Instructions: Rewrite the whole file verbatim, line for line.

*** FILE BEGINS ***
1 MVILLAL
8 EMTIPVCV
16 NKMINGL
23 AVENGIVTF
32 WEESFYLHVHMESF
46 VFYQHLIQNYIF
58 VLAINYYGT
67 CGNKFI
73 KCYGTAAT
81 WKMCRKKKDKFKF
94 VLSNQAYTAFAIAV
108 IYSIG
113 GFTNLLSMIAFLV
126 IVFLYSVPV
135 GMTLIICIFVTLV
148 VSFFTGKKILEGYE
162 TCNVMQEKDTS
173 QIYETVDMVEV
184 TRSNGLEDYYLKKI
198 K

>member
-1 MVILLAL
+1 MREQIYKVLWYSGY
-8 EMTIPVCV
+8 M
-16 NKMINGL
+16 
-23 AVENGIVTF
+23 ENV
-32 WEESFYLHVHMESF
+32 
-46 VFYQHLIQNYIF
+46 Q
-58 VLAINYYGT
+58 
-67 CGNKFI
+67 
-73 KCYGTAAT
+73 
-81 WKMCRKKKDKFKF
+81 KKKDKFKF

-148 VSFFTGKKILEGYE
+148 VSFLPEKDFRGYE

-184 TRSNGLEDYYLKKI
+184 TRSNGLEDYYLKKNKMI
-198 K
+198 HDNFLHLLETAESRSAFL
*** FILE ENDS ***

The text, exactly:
1 MVILLAL
8 EMTIPVCV
16 NKMINGL
23 AVENGIVTF
32 WEESFYLHVHMESF
46 VFYQHLIQNYIF
58 VLAINYYGT
67 CGNKFI
73 KCYGTAAT
81 WKMCRKKKDKFKF
94 VLSNQAYTAFAIAV
108 IYSIG
113 GFTNLLSMIAFLV
126 IVFLYSVPV
135 GMTLIICIFVTLV
148 VSFFTGKKILEGYE
162 TCNVMQEKDTS
173 QIYETVDMVEV
184 TRSNGLEDYYLKKI
198 K

>member
-1 MVILLAL
+1 MREQIYKVLWYSGY
-8 EMTIPVCV
+8 M
-16 NKMINGL
+16 
-23 AVENGIVTF
+23 ENV
-32 WEESFYLHVHMESF
+32 
-46 VFYQHLIQNYIF
+46 Q
-58 VLAINYYGT
+58 
-67 CGNKFI
+67 
-73 KCYGTAAT
+73 
-81 WKMCRKKKDKFKF
+81 KKKDKFKF

-148 VSFFTGKKILEGYE
+148 VSFLPEKDFRGYE

-184 TRSNGLEDYYLKKI
+184 TRSNGLEDYYLKKNKMI
-198 K
+198 HDNFLHLLETAESRSAFL